(Series by VERA Files; first published in The Manila Times)
President Aquino also said he told Robredo: “I will retain direct supervision on the PNP [Philippine National Police].” In his testimony before the Incident Investigation Review Committee that is probing the hostage-taking incident, Department of Interior and Local Government Undersecretary for Peace and Order Rico Puno said that he had “verbal instructions from the President to oversee the PNP” in addition to his duties to supervise Patrol 117, Bureau of Fire Protection, Bureau of Jail Management and Penology, Public Safety College and the Philippine Center for Transnational Crime.
In his platform of government, President Aquino had pledged to transform government service “from presidential appointees chosen mainly out of political accommodation to discerning selection based on integrity, competence and performance in serving the public good: a civil service based on merit and not political patronage.”
Mr. Aquino’s supporters, however, are also among the first to admit that a number of more qualified, competent and experienced individuals recommended by the search committee for Cabinet positions were edged out because the President based his selection not only on trust and his “comfort level” but also on “utang na loob [debt of gratitude].”
Clashes among the President’s advisers have also surrounded the appointments. The two main competing groups are carryovers from the campaign. One is composed of Liberal Party stalwarts and the Hyatt 10, or cabinet members of former president and now Rep. Gloria Arroyo of Pampanga who quit her government after the “Hello, Garci” exposé. The group supported Manuel “Mar” Roxas 2nd for vice president. They are also referred to as the “Balay” (which means ”house” in the Visayan dialect) group because their meeting place was the Araneta-Roxas compound in Cubao, Quezon City.
The other group is made up mainly of relatives of President Aquino like his uncle, former Rep. Jose Cojuangco of Tarlac, cousin and TV director Maria Montelibano and friends who supported Jejomar Binay’s bid for vice president. They are referred to as the “Samar” group because their headquarters was a house on Samar Avenue in Quezon City owned by real estate businessman Jose “Jerry” Acuzar, brother in law of Executive Secretary Paquito “Jojo” Ochoa.
Rough sailing Robredo
Sen. Francis “Chiz” Escudero, who was part of the Aquino campaign and endorsed Binay for vice president, had said Robredo would have a difficult time before the Commission of Appointments.
There is also the clash between the “pragmatists” and “purists” among President Aquino’s close advisers.
The purists are those who think Aquino should make a clean break from his predecessor Arroyo and that he should rid his Cabinet of those identified with her government. The pragmatists are those willing to work with former officials of Mrs. Arroyo.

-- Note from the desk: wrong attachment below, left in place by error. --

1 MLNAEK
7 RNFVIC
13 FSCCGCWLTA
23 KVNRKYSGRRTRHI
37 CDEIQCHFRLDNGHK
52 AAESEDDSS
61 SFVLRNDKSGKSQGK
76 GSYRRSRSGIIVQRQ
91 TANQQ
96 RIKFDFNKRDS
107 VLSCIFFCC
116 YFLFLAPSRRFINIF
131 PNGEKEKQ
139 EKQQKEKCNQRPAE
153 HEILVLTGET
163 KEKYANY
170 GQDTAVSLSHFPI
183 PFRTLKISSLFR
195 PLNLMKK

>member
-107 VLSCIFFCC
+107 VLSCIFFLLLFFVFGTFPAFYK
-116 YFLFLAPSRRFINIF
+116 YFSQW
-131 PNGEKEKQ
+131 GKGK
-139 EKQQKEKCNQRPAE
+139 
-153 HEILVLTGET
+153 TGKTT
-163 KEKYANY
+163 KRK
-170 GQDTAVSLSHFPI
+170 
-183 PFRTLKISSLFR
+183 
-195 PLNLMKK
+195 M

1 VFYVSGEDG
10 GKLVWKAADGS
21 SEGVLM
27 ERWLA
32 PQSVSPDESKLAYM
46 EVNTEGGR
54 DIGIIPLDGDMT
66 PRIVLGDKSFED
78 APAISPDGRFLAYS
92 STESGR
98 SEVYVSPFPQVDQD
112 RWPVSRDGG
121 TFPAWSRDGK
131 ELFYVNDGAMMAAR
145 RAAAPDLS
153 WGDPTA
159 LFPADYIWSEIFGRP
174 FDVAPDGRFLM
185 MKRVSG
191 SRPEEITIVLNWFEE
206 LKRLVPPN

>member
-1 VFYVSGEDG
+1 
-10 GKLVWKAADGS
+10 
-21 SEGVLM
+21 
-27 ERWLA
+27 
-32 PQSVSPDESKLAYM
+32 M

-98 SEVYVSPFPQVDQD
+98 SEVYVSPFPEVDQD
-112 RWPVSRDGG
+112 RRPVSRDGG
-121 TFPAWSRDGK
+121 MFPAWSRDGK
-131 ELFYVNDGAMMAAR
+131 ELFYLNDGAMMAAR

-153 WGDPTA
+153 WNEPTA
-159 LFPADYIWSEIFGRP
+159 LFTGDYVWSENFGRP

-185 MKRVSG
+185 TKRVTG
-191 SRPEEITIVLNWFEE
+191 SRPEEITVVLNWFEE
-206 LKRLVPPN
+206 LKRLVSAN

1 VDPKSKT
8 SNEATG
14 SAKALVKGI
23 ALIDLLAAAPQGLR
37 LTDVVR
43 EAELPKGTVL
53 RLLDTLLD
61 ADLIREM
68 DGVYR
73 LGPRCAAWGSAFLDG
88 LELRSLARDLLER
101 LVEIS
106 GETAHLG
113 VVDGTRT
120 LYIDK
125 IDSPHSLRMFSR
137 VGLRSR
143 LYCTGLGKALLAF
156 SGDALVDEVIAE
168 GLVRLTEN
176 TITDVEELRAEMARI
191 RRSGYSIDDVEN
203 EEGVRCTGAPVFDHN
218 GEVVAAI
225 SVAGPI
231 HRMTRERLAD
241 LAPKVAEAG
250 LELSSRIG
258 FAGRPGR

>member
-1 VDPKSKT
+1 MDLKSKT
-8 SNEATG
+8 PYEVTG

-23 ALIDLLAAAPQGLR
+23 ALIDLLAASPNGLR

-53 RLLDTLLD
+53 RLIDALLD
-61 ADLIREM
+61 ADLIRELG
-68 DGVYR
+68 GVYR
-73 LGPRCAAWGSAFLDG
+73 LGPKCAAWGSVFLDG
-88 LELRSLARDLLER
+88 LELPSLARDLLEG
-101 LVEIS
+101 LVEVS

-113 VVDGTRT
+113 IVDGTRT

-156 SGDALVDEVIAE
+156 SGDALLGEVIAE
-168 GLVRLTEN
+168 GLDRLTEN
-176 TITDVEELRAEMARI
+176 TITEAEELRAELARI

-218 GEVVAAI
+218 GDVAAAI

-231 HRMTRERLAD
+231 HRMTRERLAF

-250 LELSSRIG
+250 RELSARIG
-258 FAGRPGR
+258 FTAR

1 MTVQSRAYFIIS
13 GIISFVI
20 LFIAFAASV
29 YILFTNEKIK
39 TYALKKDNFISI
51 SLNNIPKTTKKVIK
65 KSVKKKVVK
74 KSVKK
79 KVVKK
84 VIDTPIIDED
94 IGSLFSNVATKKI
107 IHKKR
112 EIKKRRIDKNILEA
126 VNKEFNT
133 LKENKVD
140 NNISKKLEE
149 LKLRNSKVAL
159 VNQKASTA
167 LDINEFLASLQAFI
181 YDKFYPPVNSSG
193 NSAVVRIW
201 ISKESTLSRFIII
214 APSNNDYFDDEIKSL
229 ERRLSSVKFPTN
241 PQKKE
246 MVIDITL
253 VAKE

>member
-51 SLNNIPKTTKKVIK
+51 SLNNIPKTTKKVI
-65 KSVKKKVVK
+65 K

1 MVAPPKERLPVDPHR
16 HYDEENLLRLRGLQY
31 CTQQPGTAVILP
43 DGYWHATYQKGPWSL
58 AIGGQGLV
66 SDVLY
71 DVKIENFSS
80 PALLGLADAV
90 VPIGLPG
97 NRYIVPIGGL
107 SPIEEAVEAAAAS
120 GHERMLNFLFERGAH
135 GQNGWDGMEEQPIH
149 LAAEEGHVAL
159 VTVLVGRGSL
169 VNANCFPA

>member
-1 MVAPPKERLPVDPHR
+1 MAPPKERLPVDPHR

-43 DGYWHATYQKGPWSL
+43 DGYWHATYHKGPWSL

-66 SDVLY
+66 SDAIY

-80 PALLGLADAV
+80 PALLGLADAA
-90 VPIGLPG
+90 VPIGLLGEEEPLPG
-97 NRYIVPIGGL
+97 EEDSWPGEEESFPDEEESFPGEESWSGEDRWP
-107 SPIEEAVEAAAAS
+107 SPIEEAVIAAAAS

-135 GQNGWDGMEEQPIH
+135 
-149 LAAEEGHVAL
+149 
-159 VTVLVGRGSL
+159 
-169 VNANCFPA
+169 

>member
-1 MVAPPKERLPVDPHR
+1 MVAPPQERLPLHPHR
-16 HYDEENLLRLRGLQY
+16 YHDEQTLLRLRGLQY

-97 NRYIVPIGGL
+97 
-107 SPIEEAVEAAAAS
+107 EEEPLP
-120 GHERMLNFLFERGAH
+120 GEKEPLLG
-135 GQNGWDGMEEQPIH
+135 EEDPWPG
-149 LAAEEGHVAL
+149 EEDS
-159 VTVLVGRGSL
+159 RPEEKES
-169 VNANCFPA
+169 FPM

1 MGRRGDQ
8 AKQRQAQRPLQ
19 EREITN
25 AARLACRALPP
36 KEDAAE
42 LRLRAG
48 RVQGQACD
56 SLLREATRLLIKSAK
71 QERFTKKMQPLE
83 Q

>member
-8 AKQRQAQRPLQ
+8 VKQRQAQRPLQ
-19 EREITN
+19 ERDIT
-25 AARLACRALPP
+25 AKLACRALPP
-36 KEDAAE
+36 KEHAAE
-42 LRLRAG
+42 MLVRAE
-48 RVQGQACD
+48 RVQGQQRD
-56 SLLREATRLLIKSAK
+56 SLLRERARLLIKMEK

The ad hoc search committee was composed of Ochoa, Finance Secretary Cesar Purisima, Tourism Secretary Alberto Lim, Presidential Management Staff Chief Julia Abad, Defense Secretary Voltaire Gazmin and Internal Revenue Commissioner and Aquino classmate Kim Henares.
Accounts on the role of sisters Ma. Elena “Ballsy” Aquino-Cruz and Aurora Corazon “Pinky” Aquino-Abellada in the search committee vary. While some said they were members of the committee, Ochoa said in an interview that the President’s two elder sisters merely gave suggestions but were not members of the committee.
The post of Foreign Affairs secretary was at first committed to former Trade Secretary Juan Santos, a member of the “Hyatt 10.”
President Aquino, however, was forced to retract the offer to Santos after his sisters prevailed on him to retain Alberto Romulo mainly because of their families’ friendship, despite allegations of incompetence by the career foreign service corps on Romulo.
Romulo was the first among Mrs. Arroyo’s government officials to have openly said he would support and campaign for then Senator Aquino even though he held on to his post all throughout Mrs. Arroyo’s incumbency. “But we owe Tito Bert [Romulo] a lot,” a source present in the meeting quoted one of the sisters when President Aquino informed the search committee of his decision on Santos, who was recently appointed chairman of the Social Security System.
A Malacañang source said President Aquino is keeping Romulo only in a “holdover” capacity for not more than one year.
President Aquino’s lack of rapport with Romulo has resulted in a disconnect between Malacañang and the Department of Foreign Affairs (DFA) with adverse consequences. These include the cancellation of Mr. Aquino’s visits to Vietnam and Indonesia, scheduled for the second week of September, which the Philippines had initiated.
The disconnect also resulted in President Aquino’s failure to receive the call of Hong Kong Chief Executive Donald Tsang at the height of the hostage crisis.
A Malacañang official said an aide of Mr. Aquino received Tsang’s call at about 5 p.m. of August 23 through the Palace trunkline. Tsang called without prior notice, and since President Aquino’s aide did not know who Tsang was, a source said the aide referred the call to the DFA.
A Foreign Affairs department official said that they waited for Tsang’s call but it never came. No one from the DFA took the initiative of calling Tsang because Malacañang’s instructions were “to wait” for Tsang’s call.
(Read the first part here.)